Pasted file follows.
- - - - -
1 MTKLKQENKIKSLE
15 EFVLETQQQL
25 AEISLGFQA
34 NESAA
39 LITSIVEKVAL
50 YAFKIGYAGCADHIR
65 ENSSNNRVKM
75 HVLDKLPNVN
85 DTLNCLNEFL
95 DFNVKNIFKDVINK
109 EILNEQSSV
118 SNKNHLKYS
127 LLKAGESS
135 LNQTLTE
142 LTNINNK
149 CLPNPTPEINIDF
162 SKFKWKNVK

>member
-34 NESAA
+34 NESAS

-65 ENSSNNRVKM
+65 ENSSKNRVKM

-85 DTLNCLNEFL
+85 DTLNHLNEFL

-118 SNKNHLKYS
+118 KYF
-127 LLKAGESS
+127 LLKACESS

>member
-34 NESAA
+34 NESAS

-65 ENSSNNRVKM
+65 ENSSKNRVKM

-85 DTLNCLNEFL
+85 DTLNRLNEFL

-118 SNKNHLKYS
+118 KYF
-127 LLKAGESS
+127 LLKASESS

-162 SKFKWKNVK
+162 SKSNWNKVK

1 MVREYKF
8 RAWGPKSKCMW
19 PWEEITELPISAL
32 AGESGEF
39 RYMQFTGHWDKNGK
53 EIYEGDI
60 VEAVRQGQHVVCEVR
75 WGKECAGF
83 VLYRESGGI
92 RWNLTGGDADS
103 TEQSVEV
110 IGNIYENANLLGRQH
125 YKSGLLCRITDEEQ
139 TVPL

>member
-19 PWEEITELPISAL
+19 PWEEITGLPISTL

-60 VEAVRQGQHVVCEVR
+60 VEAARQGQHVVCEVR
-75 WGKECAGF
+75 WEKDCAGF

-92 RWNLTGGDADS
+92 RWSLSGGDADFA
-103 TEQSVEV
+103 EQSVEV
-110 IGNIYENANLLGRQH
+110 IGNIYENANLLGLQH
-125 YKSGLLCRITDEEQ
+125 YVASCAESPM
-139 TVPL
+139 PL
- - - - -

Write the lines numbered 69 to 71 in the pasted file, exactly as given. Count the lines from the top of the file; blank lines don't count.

-125 YKSGLLCRITDEEQ
+125 YVASCAESPM
-139 TVPL